Risk factors and characteristics of H5N1 highly pathogenic avian influenza (HPAI) post-vaccination outbreaks

Henning, Joerg, Pfeiffer, Dirk and Vu, Le (2009) Risk factors and characteristics of H5N1 highly pathogenic avian influenza (HPAI) post-vaccination outbreaks. Veterinary Research, 40 3: 1-12. doi:10.1051/vetres:2008053

Author Henning, Joerg
Pfeiffer, Dirk
Vu, Le
Title Risk factors and characteristics of H5N1 highly pathogenic avian influenza (HPAI) post-vaccination outbreaks
Journal name Veterinary Research   Check publisher's open access policy
ISSN 0928-4249
Publication date 2009-05-01
Year available 2008
Sub-type Article (original research)
DOI 10.1051/vetres:2008053
Open Access Status DOI
Volume 40
Issue 3
Start page 1
End page 12
Total pages 12
Editor J. Charley Poulain
J. M. Aynaud
Place of publication Paris, France
Publisher EDP Sciences
Language eng
Subject 070704 Veterinary Epidemiology
Abstract Highly pathogenic avian influenza (HPAI) virus H5N1 is now endemic in South-East Asia but HPAI control methods differ between countries. A widespread HPAI vaccination campaign that started at the end of 2005 in Viet Nam resulted in the cessation of poultry and human cases, but in 2006/2007 severe HPAI outbreaks re-emerged. In this study we investigated the pattern of this first post-vaccination epidemic in southern Viet Nam identifying a spatio-temporal cluster of outbreak occurrence and estimating spatially smoothed incidence rates of HPAI. Spatial risk factors associated with HPAI occurrence were identified. Medium-level poultry density resulted in an increased outbreak risk (Odds ratio (OR) = 5.4, 95% confidence interval (CI): 1.6–18.9) but also climatevegetation factors played an important role: medium-level normalised difference vegetation indices during the rainy season from May to October were associated with higher risk of HPAI outbreaks (OR = 3.7, 95% CI: 1.7–8.1), probably because temporal flooding might have provided suitable conditions for the re-emergence of HPAI by expanding the virus distribution in the environment and by enlarging areas of possible contacts between domestic waterfowl and wild birds. On the other hand, several agricultural production factors, such as sweet potatoes yield, increased buffalo density, as well as increased electricity supply were associated with decreased risk of HPAI outbreaks. This illustrates that preventive control measures for HPAI should include a promotion of low-risk agricultural management practices as well as improvement of the infrastructure in village households. Improved HPAI vaccination efforts and coverage should focus on medium poultry density areas and on the pre-monsoon time period.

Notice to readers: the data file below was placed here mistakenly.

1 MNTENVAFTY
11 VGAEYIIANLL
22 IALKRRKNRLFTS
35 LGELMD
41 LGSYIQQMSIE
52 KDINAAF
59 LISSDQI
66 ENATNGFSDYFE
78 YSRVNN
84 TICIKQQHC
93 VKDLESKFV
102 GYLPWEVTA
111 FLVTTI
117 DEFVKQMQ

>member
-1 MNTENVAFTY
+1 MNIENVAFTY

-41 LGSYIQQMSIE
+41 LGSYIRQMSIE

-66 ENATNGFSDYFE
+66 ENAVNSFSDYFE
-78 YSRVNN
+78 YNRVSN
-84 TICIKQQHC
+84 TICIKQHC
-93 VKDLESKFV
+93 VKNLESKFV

Keyword Avian influenza
Risk factor
HPAI outbreak
Q-Index Code C1
Q-Index Status Provisional Code
Institutional Status UQ
Additional Notes Article 15, pdf 1-12.

Document type: Journal Article
Sub-type: Article (original research)
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Created: Thu, 03 Sep 2009, 18:19:38 EST by Mr Andrew Martlew on behalf of School of Veterinary Science